With time running out, little Johnny Kicker misses a straight-on 35-yard field goal and my sister said, "Still want him to do a writeup?"
     
  8. dixiehack

    dixiehack Well-Known Member

    At my first weekly, the AD of the local juco had a great scam going. He handed out cross-country scholarships to local jocks like they were coming out of a Pez dispenser. Never mind that none of these kids went to schools that even had cross-country teams, he just signed up all the athletes he could find.

    Right after my year was up, election time rolled around. Guess who ran for county school superintendant and rolled up a Hugo Chavez-sized margin?
     
  9. Inky_Wretch

    Inky_Wretch Well-Known Member

    Aside from the financial aspect, would you really want your kid playing for a coach who makes decisions based on a newspaper's coverage?
     
  10. shotglass

    shotglass Guest

    Does anyone else find it interesting/telling that so many of our threads end up with "this isn't our job" and "that isn't our job"?

    Not sayin' ... just sayin' ... I'm as guilty of it as the next guy.
     
  11. Cadet

    Cadet Guest

    The reason I won't go down the "you should send a video" path:

    There are entrepreneurs who have hung up their shingle as "college recruiting specialists" or "video recruiting services".

    No longer is it Mom or Dad videotaping Junior at games and then splicing a tape with two VCRs. There are video professionals who will get digital video and put together snazzy DVDs if parents are willing to pay the price.

    There are "recruiting specialists" who will broker the kid to college coaches if the parents are willing to pay the price.

    I'm very skeptical of these services, personally. I think it's just savvy hustlers cashing in on the parental panic. If the kid is worth noticing, the college coaches will notice.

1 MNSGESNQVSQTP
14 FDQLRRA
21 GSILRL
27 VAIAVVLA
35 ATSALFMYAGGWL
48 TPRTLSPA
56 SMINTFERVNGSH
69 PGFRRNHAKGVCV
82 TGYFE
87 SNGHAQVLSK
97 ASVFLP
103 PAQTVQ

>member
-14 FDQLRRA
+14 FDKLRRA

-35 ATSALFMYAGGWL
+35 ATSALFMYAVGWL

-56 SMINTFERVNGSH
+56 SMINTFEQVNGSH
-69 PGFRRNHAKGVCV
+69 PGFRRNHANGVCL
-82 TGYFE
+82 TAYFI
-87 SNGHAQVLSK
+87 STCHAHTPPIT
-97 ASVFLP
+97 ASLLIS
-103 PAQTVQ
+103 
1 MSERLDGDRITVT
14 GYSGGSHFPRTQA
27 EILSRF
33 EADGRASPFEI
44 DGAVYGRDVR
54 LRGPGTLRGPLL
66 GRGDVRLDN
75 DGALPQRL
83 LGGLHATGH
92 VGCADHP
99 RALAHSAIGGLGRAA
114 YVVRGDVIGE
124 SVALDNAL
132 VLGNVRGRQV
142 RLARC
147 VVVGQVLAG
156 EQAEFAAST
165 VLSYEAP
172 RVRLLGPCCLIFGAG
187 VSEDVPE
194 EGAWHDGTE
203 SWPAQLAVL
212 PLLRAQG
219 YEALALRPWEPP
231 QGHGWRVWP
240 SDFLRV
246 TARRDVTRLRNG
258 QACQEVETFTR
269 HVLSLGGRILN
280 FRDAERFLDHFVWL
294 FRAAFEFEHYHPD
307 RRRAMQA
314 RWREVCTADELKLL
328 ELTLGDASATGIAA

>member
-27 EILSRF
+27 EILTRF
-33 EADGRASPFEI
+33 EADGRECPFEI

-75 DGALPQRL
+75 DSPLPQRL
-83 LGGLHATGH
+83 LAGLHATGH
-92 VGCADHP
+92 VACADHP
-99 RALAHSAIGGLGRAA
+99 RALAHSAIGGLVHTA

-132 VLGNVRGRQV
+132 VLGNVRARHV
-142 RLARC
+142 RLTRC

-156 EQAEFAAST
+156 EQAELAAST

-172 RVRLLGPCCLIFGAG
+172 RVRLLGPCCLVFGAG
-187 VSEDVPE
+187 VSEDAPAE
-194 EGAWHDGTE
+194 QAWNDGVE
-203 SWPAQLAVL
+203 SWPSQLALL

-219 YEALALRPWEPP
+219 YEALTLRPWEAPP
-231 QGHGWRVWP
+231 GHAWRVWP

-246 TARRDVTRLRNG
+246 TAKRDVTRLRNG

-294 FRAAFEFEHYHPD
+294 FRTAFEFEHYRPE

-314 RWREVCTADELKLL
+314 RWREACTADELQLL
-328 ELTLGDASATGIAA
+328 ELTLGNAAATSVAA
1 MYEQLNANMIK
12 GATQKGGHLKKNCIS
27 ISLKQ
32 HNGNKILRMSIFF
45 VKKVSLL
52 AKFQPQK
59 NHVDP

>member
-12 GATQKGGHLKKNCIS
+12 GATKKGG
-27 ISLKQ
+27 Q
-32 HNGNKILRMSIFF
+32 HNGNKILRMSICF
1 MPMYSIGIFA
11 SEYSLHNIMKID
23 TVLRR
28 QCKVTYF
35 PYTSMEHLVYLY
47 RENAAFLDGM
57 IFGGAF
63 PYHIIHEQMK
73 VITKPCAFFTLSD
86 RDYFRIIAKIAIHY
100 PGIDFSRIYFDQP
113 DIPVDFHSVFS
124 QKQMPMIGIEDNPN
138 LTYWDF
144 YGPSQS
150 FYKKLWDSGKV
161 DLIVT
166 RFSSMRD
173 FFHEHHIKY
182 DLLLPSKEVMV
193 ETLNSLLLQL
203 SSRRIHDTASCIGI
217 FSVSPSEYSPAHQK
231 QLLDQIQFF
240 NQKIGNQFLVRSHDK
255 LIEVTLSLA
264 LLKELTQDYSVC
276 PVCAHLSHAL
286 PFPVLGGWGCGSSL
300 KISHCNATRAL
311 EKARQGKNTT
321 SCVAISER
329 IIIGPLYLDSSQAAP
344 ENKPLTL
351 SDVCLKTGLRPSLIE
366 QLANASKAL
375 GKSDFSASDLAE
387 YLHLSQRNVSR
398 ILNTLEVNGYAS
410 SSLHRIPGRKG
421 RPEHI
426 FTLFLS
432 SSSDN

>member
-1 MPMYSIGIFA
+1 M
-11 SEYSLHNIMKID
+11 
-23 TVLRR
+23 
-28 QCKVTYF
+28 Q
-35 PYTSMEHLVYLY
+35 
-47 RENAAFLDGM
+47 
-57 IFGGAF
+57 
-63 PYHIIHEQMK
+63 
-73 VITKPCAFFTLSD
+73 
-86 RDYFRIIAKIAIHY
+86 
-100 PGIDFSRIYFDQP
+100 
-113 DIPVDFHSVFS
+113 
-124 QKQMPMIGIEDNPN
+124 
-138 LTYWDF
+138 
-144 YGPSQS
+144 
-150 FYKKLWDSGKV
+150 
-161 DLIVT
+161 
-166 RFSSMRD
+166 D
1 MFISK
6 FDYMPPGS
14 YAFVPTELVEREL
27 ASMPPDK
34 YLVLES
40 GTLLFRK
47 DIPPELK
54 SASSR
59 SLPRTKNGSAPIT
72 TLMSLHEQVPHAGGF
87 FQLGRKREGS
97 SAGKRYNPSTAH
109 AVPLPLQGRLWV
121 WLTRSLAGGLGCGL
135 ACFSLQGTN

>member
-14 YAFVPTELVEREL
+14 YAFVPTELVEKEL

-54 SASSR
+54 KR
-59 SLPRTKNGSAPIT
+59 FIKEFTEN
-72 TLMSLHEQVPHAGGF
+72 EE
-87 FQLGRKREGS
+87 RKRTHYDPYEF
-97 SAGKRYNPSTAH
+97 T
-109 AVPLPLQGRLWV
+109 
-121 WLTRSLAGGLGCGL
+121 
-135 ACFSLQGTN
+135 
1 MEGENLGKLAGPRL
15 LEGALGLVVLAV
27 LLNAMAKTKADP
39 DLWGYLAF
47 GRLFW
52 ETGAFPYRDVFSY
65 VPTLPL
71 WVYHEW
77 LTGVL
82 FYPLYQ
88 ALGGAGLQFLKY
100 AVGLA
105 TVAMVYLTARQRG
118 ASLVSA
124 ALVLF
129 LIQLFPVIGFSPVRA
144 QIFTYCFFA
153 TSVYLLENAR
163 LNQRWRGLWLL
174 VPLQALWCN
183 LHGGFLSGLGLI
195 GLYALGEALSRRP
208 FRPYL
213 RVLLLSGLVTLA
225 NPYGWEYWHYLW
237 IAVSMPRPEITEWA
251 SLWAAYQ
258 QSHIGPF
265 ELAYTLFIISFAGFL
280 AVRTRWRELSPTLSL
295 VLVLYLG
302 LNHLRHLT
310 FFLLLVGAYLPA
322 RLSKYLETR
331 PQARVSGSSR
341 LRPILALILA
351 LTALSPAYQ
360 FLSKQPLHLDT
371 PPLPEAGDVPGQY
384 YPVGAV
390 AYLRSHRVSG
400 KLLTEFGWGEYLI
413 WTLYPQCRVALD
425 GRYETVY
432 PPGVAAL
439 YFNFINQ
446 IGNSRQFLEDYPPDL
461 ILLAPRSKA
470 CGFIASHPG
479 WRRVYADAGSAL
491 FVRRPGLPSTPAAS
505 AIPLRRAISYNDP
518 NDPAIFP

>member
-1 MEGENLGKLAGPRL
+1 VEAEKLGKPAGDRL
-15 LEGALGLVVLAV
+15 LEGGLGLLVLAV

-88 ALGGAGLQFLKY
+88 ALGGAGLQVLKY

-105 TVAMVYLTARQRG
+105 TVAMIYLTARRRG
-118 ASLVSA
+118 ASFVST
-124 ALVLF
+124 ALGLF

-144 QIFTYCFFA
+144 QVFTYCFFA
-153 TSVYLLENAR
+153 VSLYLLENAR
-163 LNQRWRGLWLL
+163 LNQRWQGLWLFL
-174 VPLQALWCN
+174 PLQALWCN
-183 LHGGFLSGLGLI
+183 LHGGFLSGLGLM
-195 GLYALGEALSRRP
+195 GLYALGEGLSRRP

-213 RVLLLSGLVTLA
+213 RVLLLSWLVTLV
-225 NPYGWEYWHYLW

But if you, as a professional in the sports industry, say "send them a tape" the next logical question from a parent is "who can help me do that?" - it opens the door to possible referrals to these "recruiting specialists". And that is CERTAINLY not our job.

    EDIT: to clarify, being a professional in the sports industry gives us an added credibility, even when it comes to things we know nothing about, such as recruiting services. Making a recommendation or pointing a parent in a certain direction implies an educated endorsement, which I think would be misleading. As someone else pointed out, we are not prep scouts or high school PR flacks but tend to get lumped in that category by working in the same industry.
     
  12. Smallpotatoes

    Smallpotatoes Well-Known Member

    On one of these threads, somebody said they replied to a parent's request to write about their kid so they could play in college by saying something to the effect of "Why would you want a college coach to take my word for how good your kid is when you're already convinced I'm not inteligent enough to do this job?"